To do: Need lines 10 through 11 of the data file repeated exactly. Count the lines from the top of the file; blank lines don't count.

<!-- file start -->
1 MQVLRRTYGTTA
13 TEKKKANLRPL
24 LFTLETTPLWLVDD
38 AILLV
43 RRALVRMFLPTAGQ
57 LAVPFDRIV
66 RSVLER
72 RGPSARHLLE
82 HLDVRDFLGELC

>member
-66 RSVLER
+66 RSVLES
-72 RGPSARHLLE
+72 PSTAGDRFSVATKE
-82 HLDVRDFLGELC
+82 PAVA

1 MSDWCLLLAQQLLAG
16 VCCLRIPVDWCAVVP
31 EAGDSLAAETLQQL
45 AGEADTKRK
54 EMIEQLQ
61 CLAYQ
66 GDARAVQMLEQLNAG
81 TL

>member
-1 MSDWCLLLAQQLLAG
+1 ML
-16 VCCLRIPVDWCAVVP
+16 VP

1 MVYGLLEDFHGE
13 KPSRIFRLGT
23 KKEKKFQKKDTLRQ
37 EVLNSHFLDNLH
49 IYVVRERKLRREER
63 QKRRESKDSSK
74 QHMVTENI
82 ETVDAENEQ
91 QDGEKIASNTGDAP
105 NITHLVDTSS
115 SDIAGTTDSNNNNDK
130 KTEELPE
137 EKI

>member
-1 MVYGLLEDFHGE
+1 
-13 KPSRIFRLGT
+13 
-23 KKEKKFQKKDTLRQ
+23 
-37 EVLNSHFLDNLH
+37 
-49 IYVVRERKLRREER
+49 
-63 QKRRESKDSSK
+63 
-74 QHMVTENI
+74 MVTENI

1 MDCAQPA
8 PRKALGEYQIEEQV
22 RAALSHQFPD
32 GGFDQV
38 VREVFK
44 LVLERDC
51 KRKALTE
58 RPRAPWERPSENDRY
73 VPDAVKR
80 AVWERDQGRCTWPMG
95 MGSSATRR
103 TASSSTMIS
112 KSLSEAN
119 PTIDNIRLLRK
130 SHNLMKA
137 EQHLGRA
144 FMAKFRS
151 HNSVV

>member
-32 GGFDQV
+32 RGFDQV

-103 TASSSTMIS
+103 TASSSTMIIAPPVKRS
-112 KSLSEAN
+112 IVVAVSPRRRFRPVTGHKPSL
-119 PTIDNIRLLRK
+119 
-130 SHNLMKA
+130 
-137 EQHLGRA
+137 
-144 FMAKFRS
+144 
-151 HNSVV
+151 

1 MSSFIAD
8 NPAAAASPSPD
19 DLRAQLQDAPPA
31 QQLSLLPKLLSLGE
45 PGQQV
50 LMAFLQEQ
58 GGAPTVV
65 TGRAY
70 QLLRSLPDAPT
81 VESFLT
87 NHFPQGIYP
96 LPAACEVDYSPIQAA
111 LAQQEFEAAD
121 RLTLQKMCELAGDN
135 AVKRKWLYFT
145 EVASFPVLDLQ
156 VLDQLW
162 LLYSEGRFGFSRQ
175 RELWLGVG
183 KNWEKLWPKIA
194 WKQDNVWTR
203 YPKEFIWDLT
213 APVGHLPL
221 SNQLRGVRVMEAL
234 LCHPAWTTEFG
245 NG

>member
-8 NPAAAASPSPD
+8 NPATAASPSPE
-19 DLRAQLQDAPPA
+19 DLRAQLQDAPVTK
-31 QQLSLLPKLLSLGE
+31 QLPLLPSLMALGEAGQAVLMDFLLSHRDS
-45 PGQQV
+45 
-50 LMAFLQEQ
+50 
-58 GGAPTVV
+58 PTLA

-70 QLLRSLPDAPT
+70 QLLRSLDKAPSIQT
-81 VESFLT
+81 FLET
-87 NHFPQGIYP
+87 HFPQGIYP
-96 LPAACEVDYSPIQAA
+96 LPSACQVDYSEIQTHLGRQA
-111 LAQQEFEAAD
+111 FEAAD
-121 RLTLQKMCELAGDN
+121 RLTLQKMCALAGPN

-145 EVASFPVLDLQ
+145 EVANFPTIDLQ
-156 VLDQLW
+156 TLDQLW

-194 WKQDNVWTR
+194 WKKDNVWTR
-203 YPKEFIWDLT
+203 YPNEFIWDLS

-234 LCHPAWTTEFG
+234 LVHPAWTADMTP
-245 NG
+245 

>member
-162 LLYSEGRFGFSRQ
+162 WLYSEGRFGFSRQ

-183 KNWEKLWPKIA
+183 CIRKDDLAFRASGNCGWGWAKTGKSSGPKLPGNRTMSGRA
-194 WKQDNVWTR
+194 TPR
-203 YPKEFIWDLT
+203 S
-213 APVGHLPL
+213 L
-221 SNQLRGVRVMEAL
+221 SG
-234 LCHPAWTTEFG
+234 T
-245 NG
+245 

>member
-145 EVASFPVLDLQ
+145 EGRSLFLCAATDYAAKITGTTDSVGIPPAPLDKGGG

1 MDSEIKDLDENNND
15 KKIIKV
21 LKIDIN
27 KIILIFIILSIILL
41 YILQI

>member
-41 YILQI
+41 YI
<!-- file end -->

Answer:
>member
-66 RSVLER